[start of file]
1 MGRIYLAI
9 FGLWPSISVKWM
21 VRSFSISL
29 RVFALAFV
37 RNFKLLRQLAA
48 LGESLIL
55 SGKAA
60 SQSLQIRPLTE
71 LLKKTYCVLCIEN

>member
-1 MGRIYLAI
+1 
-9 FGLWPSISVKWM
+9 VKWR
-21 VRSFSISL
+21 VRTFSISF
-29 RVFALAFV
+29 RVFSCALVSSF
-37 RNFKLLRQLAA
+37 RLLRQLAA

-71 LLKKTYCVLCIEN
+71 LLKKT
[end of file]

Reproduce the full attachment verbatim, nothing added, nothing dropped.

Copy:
1 MGRIYLAI
9 FGLWPSISVKWM
21 VRSFSISL
29 RVFALAFV
37 RNFKLLRQLAA
48 LGESLIL
55 SGKAA
60 SQSLQIRPLTE
71 LLKKTYCVLCIEN

>member
-1 MGRIYLAI
+1 
-9 FGLWPSISVKWM
+9 VKWR
-21 VRSFSISL
+21 VRTFSISF
-29 RVFALAFV
+29 RVFSCALVSSF
-37 RNFKLLRQLAA
+37 RLLRQLAA

-71 LLKKTYCVLCIEN
+71 LLKKT